Deceuninck redesigns die components for 3D printing with metal

Construction industry profile manufacturer Deceuninck is no stranger to 3D printing. Employees at the company participated in the 'Design for Manufacturing' masterclass in order to learn more about the technology. It turned out to be a successful follow-up step in what was basically an alternative way of thinking and a critical approach to existing processes.

Located in Hooglede in West Flanders, Deceuninck designs and manufactures innovative solutions using sustainable materials based on PVC and wood composite for windows and doors, as well as applications for gardens, roofs, external walls and interiors. The company also provides technical support for architects, window manufacturers and customers in the construction industry profile manufacturing sector. Being a top notch Belgian company and market leader in its sector, Deceuninck is able to accurately anticipate specific demands in the national market. Continuous exchange of information between customers and the Product development department makes it possible to take advantage of the continually changing requirements emanating from the market.

From visual concepts to functional prototypes

Deceuninck aims for innovation in both the product and the production process. Additive manufacturing has already been applied for quite a number of years. In 2005 3D printing was already being used for prototyping. This was initially done by subcontractors via an external partner and was used for creating visual concepts for new products. The aim then was to create confidence in new dies for each profile. 

Since 2003, 3D printing has been done both in-house, as well as being outsourced. This is to guarantee the security of construction systems - each individual profile and combinations thereof. This ultimately led to acquiring their own 3D printer. The technology chosen was FDM (fused deposition modeling), one of the reasons for this is that the ABS plastic used is very similar to PVC. The ultimate aim is to 3D print and functionally test all the profiles so that a complete window, i.e. frame, leaf, glazing beads and other components, can be produced. 

For this reason the initial step was taken towards printing metal. The first piece suitable for this was an insert, which was initially made in-house from die steel and into which details were milled. The piece was then hardened, flared and polished. However, the lifespan was limited because of a combination of wear and rust forming. The new working method involved the piece being 3D printed externally using CoCr. This cost exactly the same, except that it lasted twice as long. The insert design had to be modified in order to step over to 3D printing. Several iterative prototypes were created in order to achieve the desired tolerances, thereby making the finishing stage unnecessary. The working methodology has been adopted as the standard for over a year now.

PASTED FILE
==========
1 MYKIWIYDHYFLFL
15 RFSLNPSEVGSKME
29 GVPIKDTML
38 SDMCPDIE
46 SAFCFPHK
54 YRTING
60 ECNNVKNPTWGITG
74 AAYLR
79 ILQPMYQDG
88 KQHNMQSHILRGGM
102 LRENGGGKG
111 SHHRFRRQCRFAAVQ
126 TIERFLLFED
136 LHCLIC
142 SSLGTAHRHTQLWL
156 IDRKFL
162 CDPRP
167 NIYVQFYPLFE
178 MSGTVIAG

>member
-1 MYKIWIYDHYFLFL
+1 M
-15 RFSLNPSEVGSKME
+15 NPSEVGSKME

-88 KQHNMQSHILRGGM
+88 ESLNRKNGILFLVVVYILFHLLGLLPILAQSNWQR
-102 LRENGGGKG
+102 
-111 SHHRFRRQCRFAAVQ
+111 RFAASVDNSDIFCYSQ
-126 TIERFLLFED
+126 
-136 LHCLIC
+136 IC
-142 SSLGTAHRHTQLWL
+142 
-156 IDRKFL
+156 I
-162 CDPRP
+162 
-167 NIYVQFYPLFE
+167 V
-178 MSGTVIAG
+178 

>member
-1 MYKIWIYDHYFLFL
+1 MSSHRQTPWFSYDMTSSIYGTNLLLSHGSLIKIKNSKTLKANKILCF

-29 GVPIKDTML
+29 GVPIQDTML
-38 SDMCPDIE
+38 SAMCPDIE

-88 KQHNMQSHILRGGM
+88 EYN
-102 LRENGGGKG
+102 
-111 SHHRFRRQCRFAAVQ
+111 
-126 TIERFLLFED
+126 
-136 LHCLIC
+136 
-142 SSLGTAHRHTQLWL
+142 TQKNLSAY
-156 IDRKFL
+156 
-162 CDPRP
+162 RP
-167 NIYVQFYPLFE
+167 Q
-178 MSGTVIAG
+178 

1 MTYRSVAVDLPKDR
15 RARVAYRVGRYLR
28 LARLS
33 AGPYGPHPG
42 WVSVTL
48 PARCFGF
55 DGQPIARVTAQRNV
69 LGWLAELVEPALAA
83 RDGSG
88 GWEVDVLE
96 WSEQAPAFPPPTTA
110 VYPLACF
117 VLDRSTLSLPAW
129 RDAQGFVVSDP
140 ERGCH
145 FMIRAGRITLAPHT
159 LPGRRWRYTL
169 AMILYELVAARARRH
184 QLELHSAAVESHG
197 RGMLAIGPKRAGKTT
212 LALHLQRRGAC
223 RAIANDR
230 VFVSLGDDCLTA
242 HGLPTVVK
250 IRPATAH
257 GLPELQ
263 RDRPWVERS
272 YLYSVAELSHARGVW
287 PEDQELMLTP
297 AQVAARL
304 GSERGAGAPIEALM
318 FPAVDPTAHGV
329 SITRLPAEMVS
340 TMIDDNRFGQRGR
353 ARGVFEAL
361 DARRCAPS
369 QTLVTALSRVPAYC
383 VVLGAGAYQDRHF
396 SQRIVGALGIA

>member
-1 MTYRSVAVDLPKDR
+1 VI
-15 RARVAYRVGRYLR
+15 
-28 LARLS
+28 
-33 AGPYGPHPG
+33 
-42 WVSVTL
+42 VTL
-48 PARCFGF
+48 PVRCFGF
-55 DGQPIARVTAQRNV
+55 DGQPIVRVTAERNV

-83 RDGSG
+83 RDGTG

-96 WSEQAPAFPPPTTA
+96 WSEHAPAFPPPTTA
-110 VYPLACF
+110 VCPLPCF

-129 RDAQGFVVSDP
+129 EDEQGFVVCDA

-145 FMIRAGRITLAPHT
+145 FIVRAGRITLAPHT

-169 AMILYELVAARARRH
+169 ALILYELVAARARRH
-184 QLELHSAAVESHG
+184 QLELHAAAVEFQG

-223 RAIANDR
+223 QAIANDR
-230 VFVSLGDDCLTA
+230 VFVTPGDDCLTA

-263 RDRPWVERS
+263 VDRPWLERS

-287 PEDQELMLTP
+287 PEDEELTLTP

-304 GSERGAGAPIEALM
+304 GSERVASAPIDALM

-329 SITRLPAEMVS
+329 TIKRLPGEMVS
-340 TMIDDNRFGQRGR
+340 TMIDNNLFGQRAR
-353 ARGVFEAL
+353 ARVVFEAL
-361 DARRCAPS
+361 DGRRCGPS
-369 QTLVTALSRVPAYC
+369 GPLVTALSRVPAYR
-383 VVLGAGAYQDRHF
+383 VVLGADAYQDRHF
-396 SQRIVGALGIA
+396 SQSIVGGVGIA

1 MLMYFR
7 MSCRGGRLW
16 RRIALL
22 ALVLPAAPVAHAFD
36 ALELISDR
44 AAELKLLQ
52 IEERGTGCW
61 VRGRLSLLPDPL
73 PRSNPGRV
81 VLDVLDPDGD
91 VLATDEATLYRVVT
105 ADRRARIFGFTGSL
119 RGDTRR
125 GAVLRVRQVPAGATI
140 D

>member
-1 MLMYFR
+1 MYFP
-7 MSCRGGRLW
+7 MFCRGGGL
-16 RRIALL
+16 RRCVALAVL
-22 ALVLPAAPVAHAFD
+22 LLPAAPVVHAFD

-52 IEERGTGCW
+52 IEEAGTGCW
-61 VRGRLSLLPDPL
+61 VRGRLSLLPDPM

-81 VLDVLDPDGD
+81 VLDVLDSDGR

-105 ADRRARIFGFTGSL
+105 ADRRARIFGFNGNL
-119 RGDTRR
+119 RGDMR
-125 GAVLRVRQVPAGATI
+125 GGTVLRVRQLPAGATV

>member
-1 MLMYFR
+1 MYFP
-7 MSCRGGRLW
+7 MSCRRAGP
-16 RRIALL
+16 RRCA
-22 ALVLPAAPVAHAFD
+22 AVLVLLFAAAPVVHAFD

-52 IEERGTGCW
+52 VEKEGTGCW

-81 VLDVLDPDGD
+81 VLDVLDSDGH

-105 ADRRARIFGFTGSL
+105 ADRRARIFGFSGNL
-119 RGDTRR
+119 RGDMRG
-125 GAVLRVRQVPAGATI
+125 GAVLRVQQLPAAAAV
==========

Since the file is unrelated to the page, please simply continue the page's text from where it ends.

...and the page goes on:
Internal know-how gained from the masterclass

The technology used for 3D printing appeared very promising, although Deceuninck lacked the knowledge to fully utilize the potential. This is why a number of employees took the 'Design for additive manufacturing' masterclass, organised by Sirris. They brought along the insert to use as a case study that was given a new geometry suitable for AM. The most suitable solution was investigated together with the AM experts at Sirris. 

The knowledge acquired in the masterclass was used for taking the next step in printing metal - the complete realization of a calibre. The aim was to functionally design and realize the piece in-house using 3D printing and with the application of a completely new system. In order to come up with a comparison, two identical steel calibres were ordered from one of the normal external partners in China. 

Calibre as test case

The known system resulted in a known concept in which the pieces had to be further tuned on-site in order to achieve the quality and finish desired. The new system based on AM was extremely easy, simple to install, efficient regarding energy and water consumption and the laboratory results were unparalleled. Moreover the AM calibre made from CoCr was wear-resistant. However the system does not work for all the profiles and there is only limited possibility for regulating and tuning the calibre. 

The methodology applied for focussing on the functionalities also had an impact on the redesign of the pieces (monitor calibres) that were made using conventional technology, resulting in a drastic reduction in costs, with the ease of use for customers sharply improving. 

Deceuninck concluded from tests that 3D printing is a feasible alternative concept for specific applications. Furthermore, the new system is price competitive with orders placed with external suppliers and the time-to-market is substantially shortened. The methodology certainly requires designers with knowledge of the process and focus on the functionalities of the equipment deployed.  In general, additive manufacturing can therefore be applied as a complementary technology for backing up existing production methods. It forms a technically exciting and economically interesting alternative for specific applications. 

Deceuninck's achievements give us an excellent example of the success that you could also achieve with additive manufacturing. Would you like to know what switching to additive manufacturing could mean for your product or process? On 24 and 25 February and 17 March 2016, Sirris will once again be giving the 'Design for Additive Manufacturing' masterclass where you can acquire the knowledge and understanding for designing components specifically for AM. This would result in you fully benefiting from the available advantages. Would you like more information about the masterclass? Take a peep at our agenda and register now!